The other side of business – The True Story of Ratan Tata


‘It is futile to mix business with emotions!’ A well established fact that fuels lay-offs, inhuman sell-off’s, stone hearted acquisitions and the ever diminishing regard for people in businesses driven by people.

There is story that presents the other side of this picture. To top it up, it happened right here in India.

Ratan Tata is the chairman of Indian Hotels who owns the Taj Mahal Hotel Mumbai, which was the target of the terrorists on 26/11/08.

Hotel President a 5 star property also belongs to Indian Hotels.

Lets talk about what he did.

A. The Tata Gesture

1. All category of employees including those who had completed even 1 day as casual were treated on duty during the time the hotel was closed.

2. Relief and assistance to all those who were injured and killed

3. The relief and assistance was extended to all those who died at the railway station, surroundings including the “Pav- Bha ji” vendor and the pan shop owners.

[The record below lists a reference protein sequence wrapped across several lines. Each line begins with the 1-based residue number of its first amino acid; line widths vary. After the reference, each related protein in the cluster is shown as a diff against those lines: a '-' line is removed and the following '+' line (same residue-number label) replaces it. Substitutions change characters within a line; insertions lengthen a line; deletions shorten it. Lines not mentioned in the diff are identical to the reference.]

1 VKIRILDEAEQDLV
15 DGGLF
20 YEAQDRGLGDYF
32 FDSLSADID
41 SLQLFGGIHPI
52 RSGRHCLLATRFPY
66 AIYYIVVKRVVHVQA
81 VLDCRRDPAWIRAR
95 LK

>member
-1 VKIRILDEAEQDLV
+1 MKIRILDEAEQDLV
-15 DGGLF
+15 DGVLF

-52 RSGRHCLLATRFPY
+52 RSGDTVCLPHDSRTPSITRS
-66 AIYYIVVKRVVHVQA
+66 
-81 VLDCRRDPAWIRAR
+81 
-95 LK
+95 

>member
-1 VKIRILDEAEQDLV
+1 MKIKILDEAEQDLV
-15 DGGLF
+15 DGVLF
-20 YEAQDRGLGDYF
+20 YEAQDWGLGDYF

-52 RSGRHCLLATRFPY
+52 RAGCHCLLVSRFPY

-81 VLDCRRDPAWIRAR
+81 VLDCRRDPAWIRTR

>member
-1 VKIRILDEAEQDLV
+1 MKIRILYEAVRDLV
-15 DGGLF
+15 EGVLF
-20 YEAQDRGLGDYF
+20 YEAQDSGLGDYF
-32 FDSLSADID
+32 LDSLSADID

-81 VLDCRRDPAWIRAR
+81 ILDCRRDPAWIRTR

4. During the time the hotel was closed, the salaries were sent by money order.

5. A psychiatric cell was established in collaboration with Tata Institute of Social Sciences to counsel those who needed such help.

6. The thoughts and anxieties going on people’s mind was constantly tracked and where needed psychological help provided.

7. Employee outreach centers were opened where all help, food, water, sanitation, first aid and counseling was provided. 1600 employees were covered by this facility.

8. Every employee was assigned to one mentor and it was that person’s responsibility to act as a “single window” clearance for any help that the person required.